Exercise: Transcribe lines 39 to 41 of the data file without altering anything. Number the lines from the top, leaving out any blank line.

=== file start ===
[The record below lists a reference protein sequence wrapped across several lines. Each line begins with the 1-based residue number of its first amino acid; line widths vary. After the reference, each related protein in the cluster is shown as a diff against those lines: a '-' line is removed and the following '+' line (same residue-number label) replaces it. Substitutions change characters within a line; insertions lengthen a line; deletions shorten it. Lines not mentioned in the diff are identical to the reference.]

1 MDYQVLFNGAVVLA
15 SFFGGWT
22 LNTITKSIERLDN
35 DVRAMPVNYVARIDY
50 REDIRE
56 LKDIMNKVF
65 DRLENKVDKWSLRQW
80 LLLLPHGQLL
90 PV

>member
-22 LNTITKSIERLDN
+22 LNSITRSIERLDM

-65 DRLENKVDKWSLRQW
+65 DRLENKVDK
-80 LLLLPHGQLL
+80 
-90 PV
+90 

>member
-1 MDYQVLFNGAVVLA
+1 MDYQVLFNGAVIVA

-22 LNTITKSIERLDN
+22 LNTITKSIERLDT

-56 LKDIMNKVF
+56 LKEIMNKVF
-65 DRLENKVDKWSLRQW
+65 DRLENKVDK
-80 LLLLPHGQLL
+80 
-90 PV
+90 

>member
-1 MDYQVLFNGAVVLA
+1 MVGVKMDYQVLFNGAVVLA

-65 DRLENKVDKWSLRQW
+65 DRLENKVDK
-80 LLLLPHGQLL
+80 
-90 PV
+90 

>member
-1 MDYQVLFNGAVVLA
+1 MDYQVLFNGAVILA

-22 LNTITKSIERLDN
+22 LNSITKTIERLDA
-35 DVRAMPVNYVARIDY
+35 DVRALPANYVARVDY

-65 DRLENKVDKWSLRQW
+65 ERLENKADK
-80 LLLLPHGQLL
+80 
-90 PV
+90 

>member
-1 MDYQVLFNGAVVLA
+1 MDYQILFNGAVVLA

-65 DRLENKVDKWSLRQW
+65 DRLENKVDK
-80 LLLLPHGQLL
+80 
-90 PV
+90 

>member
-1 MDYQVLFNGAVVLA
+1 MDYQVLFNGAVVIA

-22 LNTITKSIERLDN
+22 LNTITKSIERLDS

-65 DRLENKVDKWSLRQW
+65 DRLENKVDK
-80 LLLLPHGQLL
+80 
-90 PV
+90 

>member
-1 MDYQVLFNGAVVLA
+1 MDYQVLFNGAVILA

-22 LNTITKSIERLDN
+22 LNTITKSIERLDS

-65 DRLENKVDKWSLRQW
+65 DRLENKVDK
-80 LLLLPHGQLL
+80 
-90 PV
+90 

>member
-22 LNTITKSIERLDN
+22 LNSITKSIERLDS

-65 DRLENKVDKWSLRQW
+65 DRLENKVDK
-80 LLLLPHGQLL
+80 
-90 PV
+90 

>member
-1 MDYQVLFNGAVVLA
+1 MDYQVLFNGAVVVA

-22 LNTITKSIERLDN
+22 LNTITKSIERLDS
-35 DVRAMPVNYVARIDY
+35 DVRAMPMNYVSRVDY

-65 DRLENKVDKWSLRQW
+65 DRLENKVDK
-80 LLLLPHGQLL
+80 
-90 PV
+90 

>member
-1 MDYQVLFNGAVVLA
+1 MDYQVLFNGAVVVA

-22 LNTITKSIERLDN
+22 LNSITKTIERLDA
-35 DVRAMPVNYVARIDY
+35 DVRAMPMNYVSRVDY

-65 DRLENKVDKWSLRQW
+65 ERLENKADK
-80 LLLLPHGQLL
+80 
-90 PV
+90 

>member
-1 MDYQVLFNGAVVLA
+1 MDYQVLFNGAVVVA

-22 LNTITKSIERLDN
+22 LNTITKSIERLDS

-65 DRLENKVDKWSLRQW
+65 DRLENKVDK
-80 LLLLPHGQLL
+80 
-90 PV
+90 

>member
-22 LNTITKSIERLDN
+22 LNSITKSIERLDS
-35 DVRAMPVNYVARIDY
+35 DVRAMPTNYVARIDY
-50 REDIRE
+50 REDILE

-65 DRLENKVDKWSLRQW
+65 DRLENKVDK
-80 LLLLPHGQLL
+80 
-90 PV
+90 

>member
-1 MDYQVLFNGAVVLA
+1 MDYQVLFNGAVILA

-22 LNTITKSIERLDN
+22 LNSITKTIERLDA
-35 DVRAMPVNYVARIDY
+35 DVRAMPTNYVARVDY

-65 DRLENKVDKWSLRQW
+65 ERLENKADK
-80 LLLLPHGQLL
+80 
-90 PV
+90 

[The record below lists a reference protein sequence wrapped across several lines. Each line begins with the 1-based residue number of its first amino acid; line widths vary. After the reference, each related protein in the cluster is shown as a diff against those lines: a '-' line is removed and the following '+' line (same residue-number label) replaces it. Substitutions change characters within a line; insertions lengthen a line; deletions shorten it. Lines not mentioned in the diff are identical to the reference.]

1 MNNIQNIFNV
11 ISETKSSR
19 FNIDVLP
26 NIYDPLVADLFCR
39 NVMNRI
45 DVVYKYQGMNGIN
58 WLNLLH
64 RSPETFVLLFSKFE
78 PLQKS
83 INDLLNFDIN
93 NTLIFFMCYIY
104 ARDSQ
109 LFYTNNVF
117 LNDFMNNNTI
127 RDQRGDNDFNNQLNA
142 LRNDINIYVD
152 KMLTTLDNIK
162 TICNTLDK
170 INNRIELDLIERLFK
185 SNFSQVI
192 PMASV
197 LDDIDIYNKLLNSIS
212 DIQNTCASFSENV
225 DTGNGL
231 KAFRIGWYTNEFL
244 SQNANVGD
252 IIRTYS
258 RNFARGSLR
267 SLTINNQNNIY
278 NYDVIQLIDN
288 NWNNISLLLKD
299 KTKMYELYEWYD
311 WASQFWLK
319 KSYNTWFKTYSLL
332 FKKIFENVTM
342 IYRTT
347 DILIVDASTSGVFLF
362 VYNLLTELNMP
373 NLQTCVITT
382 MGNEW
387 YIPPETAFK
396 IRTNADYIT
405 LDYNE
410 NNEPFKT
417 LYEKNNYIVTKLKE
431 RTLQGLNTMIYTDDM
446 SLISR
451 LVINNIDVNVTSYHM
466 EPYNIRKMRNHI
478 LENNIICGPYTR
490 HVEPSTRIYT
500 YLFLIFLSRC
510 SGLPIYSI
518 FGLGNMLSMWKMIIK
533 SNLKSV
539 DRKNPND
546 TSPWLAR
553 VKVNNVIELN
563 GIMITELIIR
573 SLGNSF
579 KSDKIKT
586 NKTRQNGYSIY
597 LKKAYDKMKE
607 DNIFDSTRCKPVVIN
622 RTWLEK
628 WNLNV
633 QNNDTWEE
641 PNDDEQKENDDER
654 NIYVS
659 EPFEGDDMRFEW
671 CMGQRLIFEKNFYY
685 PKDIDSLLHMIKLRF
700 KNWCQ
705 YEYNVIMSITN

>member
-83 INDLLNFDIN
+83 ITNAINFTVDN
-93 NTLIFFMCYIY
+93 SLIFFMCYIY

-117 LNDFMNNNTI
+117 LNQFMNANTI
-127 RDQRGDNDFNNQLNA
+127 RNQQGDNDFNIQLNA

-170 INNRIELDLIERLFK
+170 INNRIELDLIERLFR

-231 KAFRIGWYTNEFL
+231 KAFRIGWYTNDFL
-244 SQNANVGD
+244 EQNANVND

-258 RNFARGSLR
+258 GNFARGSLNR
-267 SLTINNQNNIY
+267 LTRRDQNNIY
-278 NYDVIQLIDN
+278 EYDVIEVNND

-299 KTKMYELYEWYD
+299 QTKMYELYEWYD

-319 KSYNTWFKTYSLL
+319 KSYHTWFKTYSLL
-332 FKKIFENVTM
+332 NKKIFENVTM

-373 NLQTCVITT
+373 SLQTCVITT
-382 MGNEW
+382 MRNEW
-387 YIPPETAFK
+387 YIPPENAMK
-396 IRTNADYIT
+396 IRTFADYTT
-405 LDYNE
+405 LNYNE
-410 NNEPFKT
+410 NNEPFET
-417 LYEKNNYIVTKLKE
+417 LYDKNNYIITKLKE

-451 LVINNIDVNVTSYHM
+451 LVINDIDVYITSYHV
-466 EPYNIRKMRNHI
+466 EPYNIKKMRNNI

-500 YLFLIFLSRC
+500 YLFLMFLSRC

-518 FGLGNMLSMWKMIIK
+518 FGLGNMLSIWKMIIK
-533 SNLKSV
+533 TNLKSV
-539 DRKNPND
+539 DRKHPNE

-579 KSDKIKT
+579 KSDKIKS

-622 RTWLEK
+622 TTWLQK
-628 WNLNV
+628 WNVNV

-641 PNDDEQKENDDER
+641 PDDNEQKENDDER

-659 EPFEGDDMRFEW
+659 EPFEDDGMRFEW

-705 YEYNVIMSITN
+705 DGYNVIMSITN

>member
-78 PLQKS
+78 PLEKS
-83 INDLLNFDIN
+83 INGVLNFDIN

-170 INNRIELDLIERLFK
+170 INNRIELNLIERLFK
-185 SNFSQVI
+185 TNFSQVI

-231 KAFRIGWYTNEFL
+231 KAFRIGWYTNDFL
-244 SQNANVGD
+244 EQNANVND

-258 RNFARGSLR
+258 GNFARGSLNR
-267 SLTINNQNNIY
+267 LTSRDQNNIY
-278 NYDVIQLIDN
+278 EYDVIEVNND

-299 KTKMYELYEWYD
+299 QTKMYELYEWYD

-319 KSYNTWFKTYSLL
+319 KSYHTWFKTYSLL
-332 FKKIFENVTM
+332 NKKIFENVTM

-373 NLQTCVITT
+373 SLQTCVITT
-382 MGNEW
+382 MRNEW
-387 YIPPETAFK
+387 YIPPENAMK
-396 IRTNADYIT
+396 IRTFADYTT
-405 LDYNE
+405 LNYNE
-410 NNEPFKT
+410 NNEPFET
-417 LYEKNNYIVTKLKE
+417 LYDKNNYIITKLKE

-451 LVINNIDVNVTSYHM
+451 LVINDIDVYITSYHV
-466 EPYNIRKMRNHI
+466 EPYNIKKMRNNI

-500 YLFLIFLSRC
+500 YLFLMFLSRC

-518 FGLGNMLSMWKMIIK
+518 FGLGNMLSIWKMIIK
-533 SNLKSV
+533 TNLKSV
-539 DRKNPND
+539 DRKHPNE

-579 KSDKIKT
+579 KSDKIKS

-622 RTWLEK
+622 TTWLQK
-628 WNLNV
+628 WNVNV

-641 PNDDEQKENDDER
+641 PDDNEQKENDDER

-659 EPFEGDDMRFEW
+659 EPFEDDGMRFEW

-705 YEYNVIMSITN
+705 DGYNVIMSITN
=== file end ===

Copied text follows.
+80 
-90 PV
+90 